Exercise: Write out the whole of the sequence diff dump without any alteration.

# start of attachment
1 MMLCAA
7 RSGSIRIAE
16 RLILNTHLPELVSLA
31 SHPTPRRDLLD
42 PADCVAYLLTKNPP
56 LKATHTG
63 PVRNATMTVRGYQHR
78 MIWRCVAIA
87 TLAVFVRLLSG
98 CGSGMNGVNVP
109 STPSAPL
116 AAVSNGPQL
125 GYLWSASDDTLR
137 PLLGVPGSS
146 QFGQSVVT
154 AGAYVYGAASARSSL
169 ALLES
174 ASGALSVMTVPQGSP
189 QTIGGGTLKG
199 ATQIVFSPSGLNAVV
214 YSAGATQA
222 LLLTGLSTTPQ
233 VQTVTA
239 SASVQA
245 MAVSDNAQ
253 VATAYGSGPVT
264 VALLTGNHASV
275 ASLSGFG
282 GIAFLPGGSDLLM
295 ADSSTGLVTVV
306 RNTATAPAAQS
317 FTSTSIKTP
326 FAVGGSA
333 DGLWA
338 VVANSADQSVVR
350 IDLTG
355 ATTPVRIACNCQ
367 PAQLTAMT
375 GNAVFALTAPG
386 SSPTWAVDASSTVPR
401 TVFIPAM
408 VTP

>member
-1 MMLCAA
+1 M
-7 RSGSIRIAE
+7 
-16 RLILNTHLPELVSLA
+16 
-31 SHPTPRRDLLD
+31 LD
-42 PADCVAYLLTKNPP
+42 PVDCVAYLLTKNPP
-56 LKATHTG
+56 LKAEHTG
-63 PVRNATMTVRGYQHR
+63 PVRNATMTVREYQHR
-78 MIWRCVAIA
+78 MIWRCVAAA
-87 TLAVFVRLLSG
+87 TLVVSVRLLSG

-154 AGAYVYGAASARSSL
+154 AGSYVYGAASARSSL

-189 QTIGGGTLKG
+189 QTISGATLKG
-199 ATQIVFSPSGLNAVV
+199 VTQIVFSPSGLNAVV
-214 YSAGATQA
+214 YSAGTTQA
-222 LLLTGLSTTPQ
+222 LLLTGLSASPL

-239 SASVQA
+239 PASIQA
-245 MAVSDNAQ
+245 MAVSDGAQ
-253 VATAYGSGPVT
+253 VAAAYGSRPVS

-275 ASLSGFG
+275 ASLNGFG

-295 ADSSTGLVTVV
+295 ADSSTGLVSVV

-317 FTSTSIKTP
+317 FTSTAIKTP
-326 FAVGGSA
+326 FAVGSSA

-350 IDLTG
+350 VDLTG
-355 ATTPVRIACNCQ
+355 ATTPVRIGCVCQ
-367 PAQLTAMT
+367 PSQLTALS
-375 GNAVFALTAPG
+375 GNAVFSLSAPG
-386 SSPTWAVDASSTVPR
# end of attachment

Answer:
1 MMLCAA
7 RSGSIRIAE
16 RLILNTHLPELVSLA
31 SHPTPRRDLLD
42 PADCVAYLLTKNPP
56 LKATHTG
63 PVRNATMTVRGYQHR
78 MIWRCVAIA
87 TLAVFVRLLSG
98 CGSGMNGVNVP
109 STPSAPL
116 AAVSNGPQL
125 GYLWSASDDTLR
137 PLLGVPGSS
146 QFGQSVVT
154 AGAYVYGAASARSSL
169 ALLES
174 ASGALSVMTVPQGSP
189 QTIGGGTLKG
199 ATQIVFSPSGLNAVV
214 YSAGATQA
222 LLLTGLSTTPQ
233 VQTVTA
239 SASVQA
245 MAVSDNAQ
253 VATAYGSGPVT
264 VALLTGNHASV
275 ASLSGFG
282 GIAFLPGGSDLLM
295 ADSSTGLVTVV
306 RNTATAPAAQS
317 FTSTSIKTP
326 FAVGGSA
333 DGLWA
338 VVANSADQSVVR
350 IDLTG
355 ATTPVRIACNCQ
367 PAQLTAMT
375 GNAVFALTAPG
386 SSPTWAVDASSTVPR
401 TVFIPAM
408 VTP

>member
-1 MMLCAA
+1 M
-7 RSGSIRIAE
+7 
-16 RLILNTHLPELVSLA
+16 
-31 SHPTPRRDLLD
+31 LD
-42 PADCVAYLLTKNPP
+42 PVDCVAYLLTKNPP
-56 LKATHTG
+56 LKAEHTG
-63 PVRNATMTVRGYQHR
+63 PVRNATMTVREYQHR
-78 MIWRCVAIA
+78 MIWRCVAAA
-87 TLAVFVRLLSG
+87 TLVVSVRLLSG

-154 AGAYVYGAASARSSL
+154 AGSYVYGAASARSSL

-189 QTIGGGTLKG
+189 QTISGATLKG
-199 ATQIVFSPSGLNAVV
+199 VTQIVFSPSGLNAVV
-214 YSAGATQA
+214 YSAGTTQA
-222 LLLTGLSTTPQ
+222 LLLTGLSASPL

-239 SASVQA
+239 PASIQA
-245 MAVSDNAQ
+245 MAVSDGAQ
-253 VATAYGSGPVT
+253 VAAAYGSRPVS

-275 ASLSGFG
+275 ASLNGFG

-295 ADSSTGLVTVV
+295 ADSSTGLVSVV

-317 FTSTSIKTP
+317 FTSTAIKTP
-326 FAVGGSA
+326 FAVGSSA

-350 IDLTG
+350 VDLTG
-355 ATTPVRIACNCQ
+355 ATTPVRIGCVCQ
-367 PAQLTAMT
+367 PSQLTALS
-375 GNAVFALTAPG
+375 GNAVFSLSAPG
-386 SSPTWAVDASSTVPR